By Marya Shegog, PhD, MPH, CHES: Health Equity and Diversity Coordinator, Lazarex Cancer Foundation
Black Men …Prostate Cancer?
February 1st is the first day of Black history month. I always take a moment to think about my forefathers which inevitably leads to me thinking about Prostate Cancer. Prostate cancer has a unique stigma for African American men. Almost every man in my family in the last two generations had it and two died from it. Although 3 of the men were medical doctors, they did not even talk amongst themselves about the experience. They did not review latest treatments or even the treatments they opted to have. In fact, it was only upon the death of a brother that one spoke out about prostate cancer and encouraged all to get checked. It was not until after the funeral that all the remaining brothers found out that they had been diagnosed and subsequently treated for prostate cancer. It took death for them to talk about it. I later learned, from talking to my father, that they believe that prostate cancer is a commentary on their masculinity, their person and their very soul. They believed having their prostate removed rendered them half of a man, never acknowledging that it also left them alive.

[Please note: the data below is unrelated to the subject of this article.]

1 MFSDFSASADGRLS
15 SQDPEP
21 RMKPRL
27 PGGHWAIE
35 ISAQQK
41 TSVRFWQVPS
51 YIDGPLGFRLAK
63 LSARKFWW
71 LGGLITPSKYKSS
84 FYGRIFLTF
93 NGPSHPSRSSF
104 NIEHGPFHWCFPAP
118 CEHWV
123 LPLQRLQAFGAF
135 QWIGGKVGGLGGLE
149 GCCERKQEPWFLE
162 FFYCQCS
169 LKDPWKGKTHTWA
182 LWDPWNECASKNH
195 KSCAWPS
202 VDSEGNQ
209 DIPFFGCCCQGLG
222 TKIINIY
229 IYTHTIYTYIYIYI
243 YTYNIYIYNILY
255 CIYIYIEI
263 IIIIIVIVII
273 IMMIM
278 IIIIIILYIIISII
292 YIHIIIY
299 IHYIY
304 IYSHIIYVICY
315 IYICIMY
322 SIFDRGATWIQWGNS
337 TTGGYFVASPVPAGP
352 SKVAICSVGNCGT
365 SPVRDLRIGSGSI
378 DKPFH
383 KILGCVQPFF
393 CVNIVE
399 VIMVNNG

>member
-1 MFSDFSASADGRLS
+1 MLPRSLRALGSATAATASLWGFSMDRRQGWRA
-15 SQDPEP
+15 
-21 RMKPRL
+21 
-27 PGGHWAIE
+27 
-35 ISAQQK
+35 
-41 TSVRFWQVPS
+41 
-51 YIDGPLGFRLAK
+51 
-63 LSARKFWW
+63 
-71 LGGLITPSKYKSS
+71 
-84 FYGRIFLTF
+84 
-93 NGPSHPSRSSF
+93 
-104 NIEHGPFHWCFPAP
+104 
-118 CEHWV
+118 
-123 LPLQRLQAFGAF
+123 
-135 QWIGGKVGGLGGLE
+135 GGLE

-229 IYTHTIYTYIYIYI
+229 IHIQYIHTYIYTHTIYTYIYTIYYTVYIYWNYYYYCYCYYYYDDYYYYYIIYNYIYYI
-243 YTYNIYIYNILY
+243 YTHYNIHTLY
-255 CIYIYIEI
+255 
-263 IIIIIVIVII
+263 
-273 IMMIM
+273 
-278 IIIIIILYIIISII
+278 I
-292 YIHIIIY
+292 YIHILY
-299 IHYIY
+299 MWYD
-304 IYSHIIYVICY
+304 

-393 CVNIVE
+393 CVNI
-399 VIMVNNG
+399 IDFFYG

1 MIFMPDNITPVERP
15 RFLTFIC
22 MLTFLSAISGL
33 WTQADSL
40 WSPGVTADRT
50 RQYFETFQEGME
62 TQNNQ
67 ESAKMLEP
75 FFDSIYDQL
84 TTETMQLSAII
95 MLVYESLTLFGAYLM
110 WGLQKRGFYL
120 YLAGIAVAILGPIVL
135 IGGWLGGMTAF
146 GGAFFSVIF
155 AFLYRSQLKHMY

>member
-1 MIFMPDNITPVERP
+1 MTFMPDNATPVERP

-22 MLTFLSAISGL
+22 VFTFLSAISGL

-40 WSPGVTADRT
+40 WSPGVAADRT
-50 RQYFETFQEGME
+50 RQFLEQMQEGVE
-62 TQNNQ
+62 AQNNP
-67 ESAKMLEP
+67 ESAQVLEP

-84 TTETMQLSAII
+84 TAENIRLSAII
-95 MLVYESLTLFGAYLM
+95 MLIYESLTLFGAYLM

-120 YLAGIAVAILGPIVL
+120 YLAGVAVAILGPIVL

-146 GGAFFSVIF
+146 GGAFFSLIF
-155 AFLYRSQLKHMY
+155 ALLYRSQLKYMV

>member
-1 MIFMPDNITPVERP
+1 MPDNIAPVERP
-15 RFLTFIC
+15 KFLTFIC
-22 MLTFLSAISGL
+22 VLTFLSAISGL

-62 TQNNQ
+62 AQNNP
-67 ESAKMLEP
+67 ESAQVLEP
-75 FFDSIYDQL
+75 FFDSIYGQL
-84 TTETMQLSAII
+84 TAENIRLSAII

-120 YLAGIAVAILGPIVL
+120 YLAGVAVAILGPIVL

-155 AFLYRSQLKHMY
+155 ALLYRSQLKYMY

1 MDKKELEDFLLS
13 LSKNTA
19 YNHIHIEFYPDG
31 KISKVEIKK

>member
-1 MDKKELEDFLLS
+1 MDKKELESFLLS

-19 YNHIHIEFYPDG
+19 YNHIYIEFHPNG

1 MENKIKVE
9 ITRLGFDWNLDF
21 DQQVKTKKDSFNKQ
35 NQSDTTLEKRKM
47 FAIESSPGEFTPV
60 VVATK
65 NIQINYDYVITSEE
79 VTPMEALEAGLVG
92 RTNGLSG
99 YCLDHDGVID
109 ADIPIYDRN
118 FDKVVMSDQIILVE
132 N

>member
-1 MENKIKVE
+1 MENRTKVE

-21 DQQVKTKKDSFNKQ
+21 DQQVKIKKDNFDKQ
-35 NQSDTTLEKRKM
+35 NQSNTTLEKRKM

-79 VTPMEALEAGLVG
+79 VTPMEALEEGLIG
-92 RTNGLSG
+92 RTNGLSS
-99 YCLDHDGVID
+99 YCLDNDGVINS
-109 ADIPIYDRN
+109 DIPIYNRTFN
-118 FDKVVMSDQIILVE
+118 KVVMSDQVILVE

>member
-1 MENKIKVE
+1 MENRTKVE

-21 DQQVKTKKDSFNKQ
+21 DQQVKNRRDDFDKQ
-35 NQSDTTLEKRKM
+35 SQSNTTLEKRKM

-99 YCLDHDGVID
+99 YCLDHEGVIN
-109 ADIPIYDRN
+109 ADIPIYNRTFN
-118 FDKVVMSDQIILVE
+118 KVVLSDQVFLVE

The truth is, that cancer, much less prostate cancer, is an ugly disease. Prostate cancer occurs more often among men of African descent, with markedly higher mortality rates. The silence that engulfs the disease is doing no one a favor. The opportunity to talk about it and learn to navigate the prostate cancer experience is available, and for those who are diagnosed with metastatic prostate cancer there are opportunities to participate in cancer trials that may extend life but also support the development of treatments that are more effective among Black Men.
My generation has yet to experience one case of prostate cancer, however, we are still young and not quite in the age range. I check in on my brothers, cousins and nephews. I ask them “Have they had their tomato for the day?” (one of the few dietary prevention steps identified) “Do they know their Prostate Specific Antigen (PSA) level?” and if within the age range, “Have they had the digital rectal exam (DRE)?” They still don’t like to talk about it but, I can be persistent, and they have almost gotten used to my asking. I will keep on asking and forcing dialog so that even if they are not comfortable hopefully, they will be taking action to know and prevent this disease.
This is a picture of me and my (L) Uncle Col. Howard J. Shegog, M.D. who died from prostate cancer, and my father (R) Don R. Shegog, M.D. who also had prostate cancer and spoke at his brother’s (Howard J. Shegog’s) funeral about being diligent about screening for prostate cancer.
Marya Shegog’s bio can be found here.